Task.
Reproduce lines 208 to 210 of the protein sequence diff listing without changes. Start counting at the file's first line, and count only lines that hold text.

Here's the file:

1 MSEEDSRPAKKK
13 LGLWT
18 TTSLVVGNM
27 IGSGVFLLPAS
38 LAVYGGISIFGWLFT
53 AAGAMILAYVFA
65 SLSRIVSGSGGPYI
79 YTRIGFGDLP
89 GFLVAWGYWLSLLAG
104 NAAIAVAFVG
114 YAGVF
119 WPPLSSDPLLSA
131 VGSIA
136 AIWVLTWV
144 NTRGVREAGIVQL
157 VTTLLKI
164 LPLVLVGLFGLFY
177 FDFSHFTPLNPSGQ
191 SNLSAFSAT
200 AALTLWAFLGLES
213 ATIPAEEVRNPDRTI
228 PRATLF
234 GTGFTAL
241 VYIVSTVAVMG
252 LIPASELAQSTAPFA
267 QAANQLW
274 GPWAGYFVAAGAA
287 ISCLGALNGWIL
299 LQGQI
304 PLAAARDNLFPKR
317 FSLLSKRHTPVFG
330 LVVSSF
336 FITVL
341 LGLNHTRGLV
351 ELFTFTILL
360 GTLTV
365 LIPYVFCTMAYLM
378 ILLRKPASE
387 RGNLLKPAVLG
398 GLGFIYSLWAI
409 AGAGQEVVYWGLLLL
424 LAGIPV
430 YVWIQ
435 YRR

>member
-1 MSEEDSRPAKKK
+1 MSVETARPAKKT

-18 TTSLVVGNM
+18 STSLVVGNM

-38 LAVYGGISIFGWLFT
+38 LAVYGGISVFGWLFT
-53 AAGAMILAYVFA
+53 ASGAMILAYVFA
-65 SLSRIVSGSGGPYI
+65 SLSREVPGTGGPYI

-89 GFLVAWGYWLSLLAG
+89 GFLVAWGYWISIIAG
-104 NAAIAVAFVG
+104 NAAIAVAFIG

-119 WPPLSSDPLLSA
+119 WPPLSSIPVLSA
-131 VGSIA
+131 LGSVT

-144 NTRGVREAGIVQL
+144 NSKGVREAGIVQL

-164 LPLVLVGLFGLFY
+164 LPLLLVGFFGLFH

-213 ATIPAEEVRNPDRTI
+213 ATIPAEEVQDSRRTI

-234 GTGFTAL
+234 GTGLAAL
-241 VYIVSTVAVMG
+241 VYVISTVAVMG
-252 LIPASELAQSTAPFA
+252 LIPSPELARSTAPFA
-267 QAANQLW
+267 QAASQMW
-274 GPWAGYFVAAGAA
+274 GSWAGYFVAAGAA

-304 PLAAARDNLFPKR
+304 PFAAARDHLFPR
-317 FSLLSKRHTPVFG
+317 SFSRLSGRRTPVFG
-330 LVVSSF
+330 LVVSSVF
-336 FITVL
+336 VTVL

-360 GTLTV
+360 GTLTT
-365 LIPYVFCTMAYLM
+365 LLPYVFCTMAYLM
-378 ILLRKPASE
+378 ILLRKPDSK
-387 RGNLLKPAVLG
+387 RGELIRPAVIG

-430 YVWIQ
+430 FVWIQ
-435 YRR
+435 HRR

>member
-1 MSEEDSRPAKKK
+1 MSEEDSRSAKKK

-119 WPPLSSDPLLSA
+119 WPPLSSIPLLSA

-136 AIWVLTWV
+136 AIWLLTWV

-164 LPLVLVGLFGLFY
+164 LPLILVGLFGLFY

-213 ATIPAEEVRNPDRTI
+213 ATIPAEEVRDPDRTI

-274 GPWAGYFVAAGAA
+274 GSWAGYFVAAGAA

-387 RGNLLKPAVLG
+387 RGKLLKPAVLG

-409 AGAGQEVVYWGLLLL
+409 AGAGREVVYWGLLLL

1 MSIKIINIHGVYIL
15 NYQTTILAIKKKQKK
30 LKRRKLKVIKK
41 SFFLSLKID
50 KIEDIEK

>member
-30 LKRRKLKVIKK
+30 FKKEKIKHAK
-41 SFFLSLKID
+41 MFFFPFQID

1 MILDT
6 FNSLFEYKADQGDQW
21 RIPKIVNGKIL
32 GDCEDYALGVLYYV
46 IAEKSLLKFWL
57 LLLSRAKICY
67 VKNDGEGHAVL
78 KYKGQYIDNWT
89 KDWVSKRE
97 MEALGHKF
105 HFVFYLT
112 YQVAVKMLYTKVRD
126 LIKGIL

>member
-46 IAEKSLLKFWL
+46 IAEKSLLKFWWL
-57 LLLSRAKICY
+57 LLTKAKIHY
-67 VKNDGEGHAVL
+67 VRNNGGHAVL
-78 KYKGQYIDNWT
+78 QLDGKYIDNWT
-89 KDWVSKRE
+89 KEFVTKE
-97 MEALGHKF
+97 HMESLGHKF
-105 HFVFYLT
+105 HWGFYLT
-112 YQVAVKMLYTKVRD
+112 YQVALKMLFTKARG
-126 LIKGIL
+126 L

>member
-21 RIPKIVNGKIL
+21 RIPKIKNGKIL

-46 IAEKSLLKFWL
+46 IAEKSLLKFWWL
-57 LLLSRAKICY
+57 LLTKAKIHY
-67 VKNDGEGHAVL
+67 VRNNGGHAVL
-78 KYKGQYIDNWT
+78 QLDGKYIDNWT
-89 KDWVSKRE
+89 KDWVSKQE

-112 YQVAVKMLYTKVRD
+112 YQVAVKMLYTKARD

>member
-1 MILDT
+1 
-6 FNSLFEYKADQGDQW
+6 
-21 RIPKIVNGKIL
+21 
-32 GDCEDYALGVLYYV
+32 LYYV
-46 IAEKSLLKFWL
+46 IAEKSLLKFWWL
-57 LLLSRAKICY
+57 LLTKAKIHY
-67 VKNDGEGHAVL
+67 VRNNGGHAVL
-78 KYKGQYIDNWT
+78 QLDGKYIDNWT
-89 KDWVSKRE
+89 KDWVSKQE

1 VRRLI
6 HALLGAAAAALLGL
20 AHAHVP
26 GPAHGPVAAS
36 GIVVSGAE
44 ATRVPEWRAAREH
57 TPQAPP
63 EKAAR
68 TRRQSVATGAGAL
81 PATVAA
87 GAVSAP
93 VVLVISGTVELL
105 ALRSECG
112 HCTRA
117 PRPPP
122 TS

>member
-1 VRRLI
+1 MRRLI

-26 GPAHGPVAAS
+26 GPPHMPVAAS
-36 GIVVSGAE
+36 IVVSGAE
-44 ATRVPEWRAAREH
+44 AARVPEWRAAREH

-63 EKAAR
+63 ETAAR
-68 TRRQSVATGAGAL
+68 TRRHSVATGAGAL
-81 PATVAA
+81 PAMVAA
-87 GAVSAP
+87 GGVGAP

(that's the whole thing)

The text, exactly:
122 TS

>member
-1 VRRLI